When Fort Lewis College junior Averi Basso was looking for an internship this semester, her adviser suggested that she work the football team, focusing on recruiting compliance.
Basso, who plays lacrosse for the Skyhawks and wants to go into sports psychology after she graduates, took a chance. She said she likes football, noting that her dad played college ball and her brother plays college football. Being involved in the male-dominated sport made her a little nervous, but those worries soon faded away.
“I thought it was going to be intimidating, but it has been awesome,” Basso said. “All of the coaches are super-awesome and supportive of their female interns. It’s been a great environment to work in.”
Basso is one of three female interns in the program. Junior Madison Carlton, who also cheers for the Skyhawks, and senior cross-country and track runner Karla De La Cruz also intern with the team.
“They are working directly with me on day-to-day operations,” said FLC head coach Johnny Cox. In general, the interns have been helping with fundraising, recruiting athletes and taking them on campus tours; providing information to incoming freshmen; attending meetings and taking notes; and giving evaluations on potential players.
In the fall, incoming freshman Alyssa Johnson also will intern with the program. Johnson, who played football four years at Vista PEAK Prep in Aurora, is coming to Fort Lewis because she wants to coach football.
“I’m extremely excited,” Johnson said. “I’m hoping to learn how a football team is run; what offensive and defensive coordinators do and how to be a head coach.”
Johnson also wants to make connections to help her in the future. One of her connections, her former coach and current FLC defensive backs coach, Emmanuel Bible, helped persuade her to attend FLC.
In general, Cox said he’s starting to see more women involved with football programs. He called it “a sign of changing times.”
“I have four daughters, and when they were first born, I didn’t think they would be able to coach with me,” he said. “Now as times are changing, there’s a possibility I could coach with my daughters. People have unlimited possibilities when given an opportunity.”
Carlton grew up as a football fan and was excited to help out the Fort’s team. “I’m originally from Oklahoma, and football is a big part of life down there,” she said. “I felt it was a great opportunity when it presented itself. I really like it; it really opened my eyes to how much detail is in the program and how much the coaches put into it.”
Carlton, like Basso, wants to go into sports psychology.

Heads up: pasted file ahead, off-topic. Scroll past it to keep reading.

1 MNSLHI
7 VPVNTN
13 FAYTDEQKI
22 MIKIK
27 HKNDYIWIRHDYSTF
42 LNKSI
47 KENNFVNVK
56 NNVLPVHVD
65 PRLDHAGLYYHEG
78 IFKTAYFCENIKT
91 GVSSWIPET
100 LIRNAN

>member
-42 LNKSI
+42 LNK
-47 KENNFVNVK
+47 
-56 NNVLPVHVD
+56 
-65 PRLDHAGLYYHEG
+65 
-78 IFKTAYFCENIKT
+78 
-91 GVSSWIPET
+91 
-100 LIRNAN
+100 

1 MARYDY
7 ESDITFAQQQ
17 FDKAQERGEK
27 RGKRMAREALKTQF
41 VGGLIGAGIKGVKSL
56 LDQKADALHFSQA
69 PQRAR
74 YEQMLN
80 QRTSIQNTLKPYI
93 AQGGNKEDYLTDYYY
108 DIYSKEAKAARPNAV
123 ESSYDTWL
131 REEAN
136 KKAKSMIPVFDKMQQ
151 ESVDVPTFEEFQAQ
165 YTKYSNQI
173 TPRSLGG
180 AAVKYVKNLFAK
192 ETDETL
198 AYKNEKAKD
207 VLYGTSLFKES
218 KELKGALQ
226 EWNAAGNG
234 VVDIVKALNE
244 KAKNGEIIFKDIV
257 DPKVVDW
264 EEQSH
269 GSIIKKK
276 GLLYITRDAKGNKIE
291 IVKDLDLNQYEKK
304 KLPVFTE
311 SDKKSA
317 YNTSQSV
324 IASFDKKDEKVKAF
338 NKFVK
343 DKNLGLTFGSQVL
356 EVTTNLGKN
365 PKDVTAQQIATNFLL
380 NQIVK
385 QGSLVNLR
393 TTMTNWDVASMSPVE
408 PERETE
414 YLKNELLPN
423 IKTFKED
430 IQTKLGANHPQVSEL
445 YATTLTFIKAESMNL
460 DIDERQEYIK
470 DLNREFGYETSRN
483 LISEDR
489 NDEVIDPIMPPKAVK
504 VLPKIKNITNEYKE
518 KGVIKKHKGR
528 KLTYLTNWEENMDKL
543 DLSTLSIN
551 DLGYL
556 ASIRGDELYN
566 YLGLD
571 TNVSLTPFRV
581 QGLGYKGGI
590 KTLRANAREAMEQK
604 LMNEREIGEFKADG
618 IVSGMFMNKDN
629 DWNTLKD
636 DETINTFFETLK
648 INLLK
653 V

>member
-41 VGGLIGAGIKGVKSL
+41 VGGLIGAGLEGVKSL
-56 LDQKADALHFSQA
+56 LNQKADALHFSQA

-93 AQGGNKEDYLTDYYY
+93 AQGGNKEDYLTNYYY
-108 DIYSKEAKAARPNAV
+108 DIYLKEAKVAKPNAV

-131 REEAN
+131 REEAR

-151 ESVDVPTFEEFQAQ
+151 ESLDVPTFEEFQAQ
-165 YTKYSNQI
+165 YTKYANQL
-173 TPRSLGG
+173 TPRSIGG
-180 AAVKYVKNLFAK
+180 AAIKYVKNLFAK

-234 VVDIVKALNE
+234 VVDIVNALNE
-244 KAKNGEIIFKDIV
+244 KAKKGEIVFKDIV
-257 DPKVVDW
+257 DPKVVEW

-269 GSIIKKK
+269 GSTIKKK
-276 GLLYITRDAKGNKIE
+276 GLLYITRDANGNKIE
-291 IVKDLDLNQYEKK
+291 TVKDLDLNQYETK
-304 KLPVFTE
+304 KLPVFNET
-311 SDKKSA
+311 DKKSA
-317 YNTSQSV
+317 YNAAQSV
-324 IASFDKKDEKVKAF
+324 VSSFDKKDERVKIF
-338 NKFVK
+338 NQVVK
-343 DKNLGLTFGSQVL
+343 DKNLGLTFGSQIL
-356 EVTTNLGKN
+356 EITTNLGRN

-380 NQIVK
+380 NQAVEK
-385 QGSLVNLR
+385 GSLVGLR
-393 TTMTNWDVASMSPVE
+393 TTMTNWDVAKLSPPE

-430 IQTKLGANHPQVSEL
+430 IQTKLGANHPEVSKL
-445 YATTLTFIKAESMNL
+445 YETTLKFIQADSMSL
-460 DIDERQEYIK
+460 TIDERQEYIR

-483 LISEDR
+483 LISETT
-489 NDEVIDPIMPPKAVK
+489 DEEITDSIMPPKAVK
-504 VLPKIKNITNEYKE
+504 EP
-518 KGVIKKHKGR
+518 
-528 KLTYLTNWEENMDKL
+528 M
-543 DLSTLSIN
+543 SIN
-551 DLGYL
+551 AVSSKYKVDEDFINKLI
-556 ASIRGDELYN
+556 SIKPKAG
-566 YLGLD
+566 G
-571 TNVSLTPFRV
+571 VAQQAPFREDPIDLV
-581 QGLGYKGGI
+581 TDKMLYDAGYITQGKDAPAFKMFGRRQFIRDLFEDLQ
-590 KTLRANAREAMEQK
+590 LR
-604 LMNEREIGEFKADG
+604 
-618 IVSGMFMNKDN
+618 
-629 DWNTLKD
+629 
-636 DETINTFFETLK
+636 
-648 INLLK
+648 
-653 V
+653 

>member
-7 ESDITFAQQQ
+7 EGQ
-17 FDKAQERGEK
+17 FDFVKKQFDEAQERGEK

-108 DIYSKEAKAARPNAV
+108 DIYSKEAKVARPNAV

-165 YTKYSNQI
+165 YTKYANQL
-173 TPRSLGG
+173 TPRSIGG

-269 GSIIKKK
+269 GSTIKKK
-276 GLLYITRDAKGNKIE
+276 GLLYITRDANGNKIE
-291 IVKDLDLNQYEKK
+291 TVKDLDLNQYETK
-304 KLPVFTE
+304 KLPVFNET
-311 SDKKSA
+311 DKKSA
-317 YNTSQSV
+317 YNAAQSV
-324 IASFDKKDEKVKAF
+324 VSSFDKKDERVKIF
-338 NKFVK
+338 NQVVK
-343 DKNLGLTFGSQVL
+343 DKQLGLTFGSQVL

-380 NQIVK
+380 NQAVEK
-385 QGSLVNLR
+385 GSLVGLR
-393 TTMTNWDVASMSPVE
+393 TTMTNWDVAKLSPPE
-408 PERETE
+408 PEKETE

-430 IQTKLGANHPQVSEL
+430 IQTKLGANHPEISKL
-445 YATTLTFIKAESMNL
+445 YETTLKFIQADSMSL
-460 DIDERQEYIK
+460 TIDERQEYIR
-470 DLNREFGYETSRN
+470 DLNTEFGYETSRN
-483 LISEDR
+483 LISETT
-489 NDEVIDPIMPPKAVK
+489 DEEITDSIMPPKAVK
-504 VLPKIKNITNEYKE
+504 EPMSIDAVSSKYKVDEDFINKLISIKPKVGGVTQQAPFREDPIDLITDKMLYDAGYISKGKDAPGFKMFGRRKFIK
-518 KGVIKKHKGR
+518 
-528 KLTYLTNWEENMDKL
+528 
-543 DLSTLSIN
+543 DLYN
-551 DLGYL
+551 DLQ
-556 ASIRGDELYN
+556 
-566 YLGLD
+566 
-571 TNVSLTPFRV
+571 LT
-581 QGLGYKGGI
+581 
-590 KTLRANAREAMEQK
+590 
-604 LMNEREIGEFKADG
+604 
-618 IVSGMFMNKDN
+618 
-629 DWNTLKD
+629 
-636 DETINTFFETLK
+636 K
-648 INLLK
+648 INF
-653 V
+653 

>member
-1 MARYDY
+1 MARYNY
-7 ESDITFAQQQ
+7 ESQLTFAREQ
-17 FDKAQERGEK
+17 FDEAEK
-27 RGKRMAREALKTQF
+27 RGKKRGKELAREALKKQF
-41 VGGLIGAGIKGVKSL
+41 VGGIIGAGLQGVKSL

“I want to go into sports psychology and focus on football – the mental health side and the nutritional side,” Carlton said. “I want to be another helping hand.”
She said FLC’s cheerleading program is “relatively similar” to football’s.
“They both run a pretty tight ship, and all of the athletes are pretty tight-knit,” she said.
In addition to attending meetings and taking notes and helping with gear, Carlton has been helping the team land recruits.
“If we’re not the first faces they see, we’re the second,” Carlton said. “We keep their packets together and take them on tours. We really want to get them here.”
De La Cruz, who is minoring in coaching, said the internship has helped her learn more about football and she “would love to coach” after she graduates.
“I love how different it is,” De La Cruz said. “In cross-country and track, all the coaches do is tell you to go run. Football is more complex.”
Basso, meanwhile, has been tasked with making a poster explaining why she as an athlete chose Fort Lewis.
The city of Durango itself, she said, is a big reason she chose Fort Lewis. “I left my visit thinking this is the place I’m supposed to be for college,” Basso said. “It’s one of the most beautiful places I’ve seen, and meeting the girls on the team, it was just such a positive environment.”
Johnson, who described her former teammates as “a whole bunch of big brothers,” enjoys film analysis, looking for routes, protections, formations, motions and other team’s tendencies.
“We look for small things to give the defense an edge so they know what they’re looking for,” she said.
To be a successful lineman, she said, “it’s all about footwork and hand placement and using leverage,”
Cox said there is kind of a barrier for girls who want to get involved with football since most didn’t play the sport, but said, “There’s a lot of great coaches who are male who didn’t play football or weren’t very good.” He said players are open to advice from anyone as long as it makes them better.
“When you communicate clearly and concisely and you’re right, if you can help a player, they don’t care where the advice comes from,” Cox said.
The interns, he said, are really helping the program.
“When you give people an opportunity and they do well, it opens the door for the next person,” Cox said. “They’ve been an asset to the program, and I’m excited they’re taking advantage of this opportunity. They’re a part of the team.”